Archive for the ‘Ravalli County’ Category

by jhwygirl

At least that’s how I hear it.

Round I didn’t go so well. That was due – again, “as I hear it” – to the convoluted public process: County selects certain people to sit down with a write regulations. County writes regulations. County then takes written draft regulations to public. Public feels misled about public process – after all, regulations are written and “Now you want input?” – and process goes awry.

It’s the same public process, BTW, in play with the city’s zoning rewrite. I haven’t heard of any open public meetings. Haven’t seen any advertised. (Have you?) But I know of people on a zoning rewrite committee. Again – all that is “as I hear it.”

Now – Ravalli County really has it’s public process backwards compared to Missoula. They’re holding public meetings for their county-wide zoning. It’s been going on for months. Most areas – again, “as I hear it”- are going extremely well. Darby, as a whole, is being pretty resistant. There are 7 planning areas, if I recall correctly. The planning areas are based on school districts.

Anyways – Ravalli has started these meetings with maps and outlines of the things necessary to write zoning regs and {gasp} they’re actually having the public give input as to what to put in the regs!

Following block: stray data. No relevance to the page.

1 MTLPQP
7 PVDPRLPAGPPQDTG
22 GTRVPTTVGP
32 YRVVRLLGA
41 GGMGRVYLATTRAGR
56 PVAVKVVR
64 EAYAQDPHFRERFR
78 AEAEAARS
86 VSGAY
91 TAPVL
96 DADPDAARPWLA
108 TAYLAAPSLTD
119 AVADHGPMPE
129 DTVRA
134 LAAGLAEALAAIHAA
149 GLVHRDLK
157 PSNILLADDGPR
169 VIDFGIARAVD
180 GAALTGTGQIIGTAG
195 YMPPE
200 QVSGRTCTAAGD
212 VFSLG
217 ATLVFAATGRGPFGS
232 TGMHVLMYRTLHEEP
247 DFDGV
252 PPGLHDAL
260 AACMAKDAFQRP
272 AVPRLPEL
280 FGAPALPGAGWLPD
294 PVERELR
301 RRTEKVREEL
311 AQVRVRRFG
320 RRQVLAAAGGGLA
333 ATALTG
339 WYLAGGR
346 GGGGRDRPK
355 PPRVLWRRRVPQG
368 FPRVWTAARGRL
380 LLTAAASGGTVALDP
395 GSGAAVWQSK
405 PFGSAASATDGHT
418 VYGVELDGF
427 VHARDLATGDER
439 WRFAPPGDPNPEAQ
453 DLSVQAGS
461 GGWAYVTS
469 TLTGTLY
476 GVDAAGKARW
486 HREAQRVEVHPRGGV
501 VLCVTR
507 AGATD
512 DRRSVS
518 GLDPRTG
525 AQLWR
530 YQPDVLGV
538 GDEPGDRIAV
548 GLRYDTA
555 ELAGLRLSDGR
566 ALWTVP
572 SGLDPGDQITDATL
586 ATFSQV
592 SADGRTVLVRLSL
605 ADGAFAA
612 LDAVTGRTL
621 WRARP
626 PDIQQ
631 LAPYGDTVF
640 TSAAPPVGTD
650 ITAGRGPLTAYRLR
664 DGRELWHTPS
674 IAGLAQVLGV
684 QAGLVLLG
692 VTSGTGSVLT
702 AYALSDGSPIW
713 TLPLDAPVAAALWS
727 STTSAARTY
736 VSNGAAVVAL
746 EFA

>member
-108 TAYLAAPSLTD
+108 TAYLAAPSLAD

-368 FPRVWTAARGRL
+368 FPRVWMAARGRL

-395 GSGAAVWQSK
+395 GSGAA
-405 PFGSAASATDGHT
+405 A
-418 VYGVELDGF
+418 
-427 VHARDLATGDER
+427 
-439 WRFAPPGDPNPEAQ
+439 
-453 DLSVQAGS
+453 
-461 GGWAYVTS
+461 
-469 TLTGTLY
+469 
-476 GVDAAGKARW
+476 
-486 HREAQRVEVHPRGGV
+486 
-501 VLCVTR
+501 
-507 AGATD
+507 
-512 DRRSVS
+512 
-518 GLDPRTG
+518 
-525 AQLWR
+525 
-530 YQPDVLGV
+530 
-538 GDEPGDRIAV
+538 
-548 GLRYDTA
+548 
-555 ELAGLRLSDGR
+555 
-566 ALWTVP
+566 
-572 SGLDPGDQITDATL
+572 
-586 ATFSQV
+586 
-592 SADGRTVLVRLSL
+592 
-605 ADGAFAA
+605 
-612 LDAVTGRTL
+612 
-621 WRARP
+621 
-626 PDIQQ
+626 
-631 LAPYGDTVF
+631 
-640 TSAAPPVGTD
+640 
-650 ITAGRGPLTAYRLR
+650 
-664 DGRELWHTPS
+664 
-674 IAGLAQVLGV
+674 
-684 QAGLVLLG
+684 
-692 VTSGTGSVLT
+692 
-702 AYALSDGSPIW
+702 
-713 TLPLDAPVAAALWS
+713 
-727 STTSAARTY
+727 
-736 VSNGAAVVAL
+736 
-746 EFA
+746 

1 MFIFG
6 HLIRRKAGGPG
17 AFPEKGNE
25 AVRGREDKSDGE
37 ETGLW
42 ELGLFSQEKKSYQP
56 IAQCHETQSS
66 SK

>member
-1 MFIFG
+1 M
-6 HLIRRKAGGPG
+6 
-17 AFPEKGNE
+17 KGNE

Then the county’s hired Clarion Associates to write said regulations – and once they’re written, the county planners will actually go back to the public with the finished product.

Neato process, right? Involve the public before you write the regulations to see what they want and then put what they want into the regulations after you’ve met with the public.

Of course – there probably are people who like to read at a 2 inch thick document of regulations and provide input after the fact.  That’s fun, right?

Me? I’m not one of them.

Are you?


by jhwygirl

With the approval of the Rattlesnake’s Sonata subdivision last night, and today’s hearing before the Board of County Commissioners regarding JTL’s proposed gravel pit-across-the-street-from-another-gravel pit up near Lolo (the only thing that can stop that is zoning), I’ve been thinking for the last few days about how long it would be before we got county-wide zoning.